27 Replies Latest reply on Nov 30, 2013 9:20 AM by lwenske

    Fun Activity-Sept-Oct 2013-International Dot Day


      bunnyatwork_small.jpg Happy International Dot Day! What is Dot Day you ask? International Dot Day is a global celebration of creativity, courage and collaboration which began when teacher Terry Shay introduced his classroom to Peter H. Reynolds’ book The Dot on September 15, 2009.

      The Dot is the story of a compassionate teacher who encourages a hesitant student to trust in  herself by “making her mark”. A small dot on a sheet of paper becomes a step forward for a student in confidence, inspiring self-discovery and sharing, which continues to encourage people around the globe.

      Each year on International Dot Day (September 15, 2013) the inspiration continues. What begins as a story of an student is transforming teaching and learning as readers re-discover the power creativity.

      Note: The book THE DOT was written and illustrated by Peter H. Reynolds and published by Candlewick Press (USA) You can celebrate the book on International Dot Day and year round. Sign up for a free educators guide here.

      The author of this book reminds us of the powerful influence of teachers. All it takes is one adult to change a child’s life. Watch the video version of The Dot before you complete the activity below.


      We would love to see your creativity in our community so here is the task to get in touch with your inner Vashti:

      1. Illustrate your mark using any graphics painting program (MS Paint, TuxPaint, Paint.net or an app like Art App) and save as an image.
      2. Share the image in a reply to this post and include the software/App you used to create your artwork.
      3. In your post also share the story of a  reluctant learner who lacked self-confidence.  Also include how you motivate and encourage children to believe in their abilities so we can be inspired by YOU.
      4. Be sure to return to the thread to read and reply to our inspirational stories.


      Participate in our game between September 9, 2013 and October 29, 2013 (by posting your dot and sharing your inspiration) to be entered into a drawing of a $175.00 Amazon gift card that you might want to use towards the purchase of Peter Reynolds Creatrilogy Box Set (Dot, Ish, Sky Color) which provides you with a beautiful boxed set, of his trio of hardcover titles:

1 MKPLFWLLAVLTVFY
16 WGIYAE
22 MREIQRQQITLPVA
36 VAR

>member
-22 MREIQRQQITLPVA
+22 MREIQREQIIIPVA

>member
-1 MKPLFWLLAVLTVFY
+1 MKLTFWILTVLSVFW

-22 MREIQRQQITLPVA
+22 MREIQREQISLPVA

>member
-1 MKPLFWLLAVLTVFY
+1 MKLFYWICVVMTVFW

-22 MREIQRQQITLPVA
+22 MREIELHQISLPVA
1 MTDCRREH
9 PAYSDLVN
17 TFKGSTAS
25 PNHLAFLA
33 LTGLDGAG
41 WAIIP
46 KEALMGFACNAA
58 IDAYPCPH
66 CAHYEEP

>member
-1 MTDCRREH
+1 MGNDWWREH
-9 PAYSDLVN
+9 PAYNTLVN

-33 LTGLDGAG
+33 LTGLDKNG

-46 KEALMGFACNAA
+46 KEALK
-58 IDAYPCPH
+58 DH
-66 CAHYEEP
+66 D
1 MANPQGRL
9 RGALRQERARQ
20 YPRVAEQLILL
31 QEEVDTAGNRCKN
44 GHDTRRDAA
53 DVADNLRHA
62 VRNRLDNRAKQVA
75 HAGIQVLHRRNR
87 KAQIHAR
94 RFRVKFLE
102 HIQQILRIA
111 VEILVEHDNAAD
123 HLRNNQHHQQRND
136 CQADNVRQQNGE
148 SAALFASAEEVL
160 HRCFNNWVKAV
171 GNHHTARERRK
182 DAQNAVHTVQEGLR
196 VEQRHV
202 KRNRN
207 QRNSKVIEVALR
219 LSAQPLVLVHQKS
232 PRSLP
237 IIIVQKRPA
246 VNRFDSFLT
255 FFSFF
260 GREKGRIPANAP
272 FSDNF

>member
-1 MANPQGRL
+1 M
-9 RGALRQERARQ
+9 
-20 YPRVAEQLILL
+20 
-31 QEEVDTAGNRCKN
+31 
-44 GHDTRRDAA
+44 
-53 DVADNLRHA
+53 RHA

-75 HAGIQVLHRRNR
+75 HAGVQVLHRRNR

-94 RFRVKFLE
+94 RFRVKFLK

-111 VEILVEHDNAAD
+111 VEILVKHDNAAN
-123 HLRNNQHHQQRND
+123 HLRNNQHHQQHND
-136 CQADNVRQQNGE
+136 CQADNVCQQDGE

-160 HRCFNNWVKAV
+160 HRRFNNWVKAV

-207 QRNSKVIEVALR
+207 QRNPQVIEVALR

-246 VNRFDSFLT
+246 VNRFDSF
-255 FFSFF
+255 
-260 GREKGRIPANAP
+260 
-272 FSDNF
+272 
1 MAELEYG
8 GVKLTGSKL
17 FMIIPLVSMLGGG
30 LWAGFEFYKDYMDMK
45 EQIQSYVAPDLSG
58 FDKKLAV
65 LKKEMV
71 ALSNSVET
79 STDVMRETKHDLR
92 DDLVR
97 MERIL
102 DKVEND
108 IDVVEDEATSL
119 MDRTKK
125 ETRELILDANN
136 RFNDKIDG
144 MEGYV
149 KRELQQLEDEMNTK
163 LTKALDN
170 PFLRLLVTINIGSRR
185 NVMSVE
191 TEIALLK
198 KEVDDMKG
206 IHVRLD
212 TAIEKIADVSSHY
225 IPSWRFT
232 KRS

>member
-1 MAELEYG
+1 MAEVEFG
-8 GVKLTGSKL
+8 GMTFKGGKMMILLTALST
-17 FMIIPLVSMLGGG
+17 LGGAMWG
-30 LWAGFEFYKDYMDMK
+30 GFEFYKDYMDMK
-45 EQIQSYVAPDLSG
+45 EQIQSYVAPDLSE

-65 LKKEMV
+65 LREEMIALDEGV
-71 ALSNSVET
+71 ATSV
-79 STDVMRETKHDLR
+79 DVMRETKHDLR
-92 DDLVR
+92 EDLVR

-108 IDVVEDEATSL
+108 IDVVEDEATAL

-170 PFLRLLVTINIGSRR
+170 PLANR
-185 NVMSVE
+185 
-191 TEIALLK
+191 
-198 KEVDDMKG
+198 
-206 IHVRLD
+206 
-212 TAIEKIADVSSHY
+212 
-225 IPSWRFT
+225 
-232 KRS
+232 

1. The Dot -An enchanting invitation to self-expression! Don’t worry, just make a mark — and see where it takes you.
      2. Ish -A creative spirit learns that thinking "ishly" leads to a far more wonderful outcome than "getting it right."
      3. Sky Color -The sky’s no limit in this gentle, playful tale — a reminder that if we open our eyes and look beyond the expected, inspiration will come.

      Note: This drawing will only become active when a minimum of 10 participants respond, which means in some cases, the drawing will take place after the above mentioned date. For a complete description and eligibility of Engage community drawings, click on the Intel Bunny Person.

        • Re: Fun Activity-Sept-Oct 2013-International Dot Day

          Didn't create my own dot project, yet. Any Damien Hirst fans out there? No one does dots better than him.

          Picture 1.png

          • Re: Fun Activity-Sept-Oct 2013-International Dot Day

            Working on it. I'm going to get my Language Arts teacher involved.

            • Re: Fun Activity-Sept-Oct 2013-International Dot Day

              Happy International Dot Day to all.  As a special education teacher I always had a reluctant learner or two in my classroom.  Sometimes students who struggle are never given words of encouragement.  They expect to fail.

              I like to start my school year by telling all of my students that they are beginning the year with an "A" in their class.  I remember one student who started to cry because he had never earned an "A" before in any class!  I told all of my students that their new job was to hold on to their "A" by doing their best and I believed in them.  If we begin with a single dot, it can bloom into something beautiful. 


              • Re: Fun Activity-Sept-Oct 2013-International Dot Day

                One of my fourth-grade students from several years ago started out the first few weeks of the new school year pretty much poking thins, including himself with a pencil and otherwise biding his time. I do origami math every week or two, and when I started origami that school year, this particular student perked up, put his pencil in his desk and folded away. It turned out he was a natural. For the remainder of the school year, rather than poking things with pencil, he folded and folded and folded. He memorized a 95-step origami pteranodon and started creating some of his own models. He ended up having a very successful school year and my partner teacher and I have seen him from time-to-time. He is doing very well in all areas. Below is a constellation of an origami crane, made with Constellation Maker, a simple flash program. It's a reminder in the night sky that we can all be shining stars.